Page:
Climate change is at the top of many of our minds. The IPCC (United Nations Intergovernmental Panel on Climate Change) reports over the past few years have made clear the imperative that we reduce carbon emissions immediately. A key method for local communities to impact the climate crisis is to move away from gas infrastructure to electric.
If we shift from gas to electric, we are primed to support the move from fossil fuel energy to energy from solar panels and wind turbines, as electrical infrastructure can support these new green energy sources. Gas infrastructure locks us into the burning of fossil fuels for the foreseeable future. It is clear that if we want to reduce carbon emissions as a local community, we must move away from gas and toward electric systems.
Last year, the Oak Park Village Board commissioned a Climate Action Plan for the village of Oak Park, and this month they reviewed a draft of this plan. There is a lot to like about the plan, and one of the key components to like is its support for building electrification. The report recommends that the village “require all-electric equipment in all new buildings and set a goal to transition all natural gas units in existing buildings across the village to electric units.”
This transition would mean that, eventually, all residential and commercial buildings would run exclusively on electricity rather than gas. This is exactly what we need to do as a village as part of our moves to address climate change. But residents whose homes and businesses have run on gas in the past may understandably have some questions or concerns. They may worry that electric infrastructure will cost more or be less reliable than gas infrastructure.
In fact, an all-electric building costs less to operate than a building using both gas and electricity. Every building must have electricity, so adding gas infrastructure to a building will always increase new construction costs. Even for existing buildings, switching to all-electric makes financial sense.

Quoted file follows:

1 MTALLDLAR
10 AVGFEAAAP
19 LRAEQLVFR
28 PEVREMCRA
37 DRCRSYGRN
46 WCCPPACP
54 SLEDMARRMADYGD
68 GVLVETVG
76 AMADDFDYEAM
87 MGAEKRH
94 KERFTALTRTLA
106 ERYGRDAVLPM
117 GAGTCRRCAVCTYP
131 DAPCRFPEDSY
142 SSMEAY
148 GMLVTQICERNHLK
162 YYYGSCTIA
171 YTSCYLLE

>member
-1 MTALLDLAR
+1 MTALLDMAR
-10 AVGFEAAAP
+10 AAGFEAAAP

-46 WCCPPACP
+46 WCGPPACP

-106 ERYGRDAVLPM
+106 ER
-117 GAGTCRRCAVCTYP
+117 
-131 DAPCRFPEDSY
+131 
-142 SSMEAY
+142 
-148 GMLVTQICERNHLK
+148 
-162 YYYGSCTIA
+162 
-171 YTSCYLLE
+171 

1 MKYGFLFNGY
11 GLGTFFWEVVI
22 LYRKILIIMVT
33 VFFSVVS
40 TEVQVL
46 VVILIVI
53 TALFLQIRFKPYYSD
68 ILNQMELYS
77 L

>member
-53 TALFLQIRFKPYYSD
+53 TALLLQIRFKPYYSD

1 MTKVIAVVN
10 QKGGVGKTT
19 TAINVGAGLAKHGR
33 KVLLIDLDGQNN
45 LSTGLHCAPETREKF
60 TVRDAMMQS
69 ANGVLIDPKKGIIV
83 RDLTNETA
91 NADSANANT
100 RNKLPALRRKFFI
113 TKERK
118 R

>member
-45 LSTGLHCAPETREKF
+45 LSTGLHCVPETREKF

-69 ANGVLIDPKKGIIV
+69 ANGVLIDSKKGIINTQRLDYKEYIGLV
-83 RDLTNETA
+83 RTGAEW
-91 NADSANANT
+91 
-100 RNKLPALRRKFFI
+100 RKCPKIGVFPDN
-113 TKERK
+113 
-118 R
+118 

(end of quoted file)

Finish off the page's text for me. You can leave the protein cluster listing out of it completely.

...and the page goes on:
Many electric appliances — stoves and water heaters, for example — cost the same as their gas counterparts. An electric heating system, such as a heat pump, can cost slightly more to install than a gas furnace, but the operating cost for the electric system is less, and so the overall cost is recouped over time.
Electric appliances are also extremely reliable. Electric stoves, dryers, and water heaters are as reliable as gas appliances. And electric heating systems such as heat pumps have drastically improved their function in cold weather, now heating buildings down to -10°F and below.
Gas appliances, in addition to contributing to carbon emissions and climate change, also emit pollutants in the local environment. Burning natural gas produces indoor and outdoor emissions of nitrogen dioxide, carbon monoxide, and fine particulate matter, in addition to other chemicals. These can cause and aggravate asthma, lung infections, and heart disease. Electrical appliances emit none of these pollutants in the local community and, as we transition to solar and wind power, will also cause fewer pollutants to be emitted in total.
We must act, immediately and collectively as a local community, a nation, and the world, to address climate change, with each level doing its part. Electrification of infrastructure — especially buildings and transportation — is a key component of the local transition away from fossil fuels.
The draft Climate Action Plan names this responsibility for us to electrify our buildings. It is vital that the Oak Park Village Board ratify this plan, and that we begin to enact it to move toward a sustainable and healthy future for us and our children.
Jim Schwartz is an Oak Park resident, an educator, and a blogger at Entwining.org.